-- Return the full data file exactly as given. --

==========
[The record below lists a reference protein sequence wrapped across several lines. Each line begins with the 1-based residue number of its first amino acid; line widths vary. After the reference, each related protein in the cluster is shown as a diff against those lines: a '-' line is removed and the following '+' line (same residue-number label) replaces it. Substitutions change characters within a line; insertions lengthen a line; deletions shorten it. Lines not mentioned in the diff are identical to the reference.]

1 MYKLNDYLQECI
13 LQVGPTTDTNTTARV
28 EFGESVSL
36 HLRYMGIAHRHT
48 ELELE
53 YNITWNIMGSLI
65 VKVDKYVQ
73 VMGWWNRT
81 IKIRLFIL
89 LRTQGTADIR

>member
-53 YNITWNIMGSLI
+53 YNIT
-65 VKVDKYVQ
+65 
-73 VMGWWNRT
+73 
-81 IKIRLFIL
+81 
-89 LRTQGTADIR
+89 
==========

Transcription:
[The record below lists a reference protein sequence wrapped across several lines. Each line begins with the 1-based residue number of its first amino acid; line widths vary. After the reference, each related protein in the cluster is shown as a diff against those lines: a '-' line is removed and the following '+' line (same residue-number label) replaces it. Substitutions change characters within a line; insertions lengthen a line; deletions shorten it. Lines not mentioned in the diff are identical to the reference.]

1 MYKLNDYLQECI
13 LQVGPTTDTNTTARV
28 EFGESVSL
36 HLRYMGIAHRHT
48 ELELE
53 YNITWNIMGSLI
65 VKVDKYVQ
73 VMGWWNRT
81 IKIRLFIL
89 LRTQGTADIR

>member
-53 YNITWNIMGSLI
+53 YNIT
-65 VKVDKYVQ
+65 
-73 VMGWWNRT
+73 
-81 IKIRLFIL
+81 
-89 LRTQGTADIR
+89 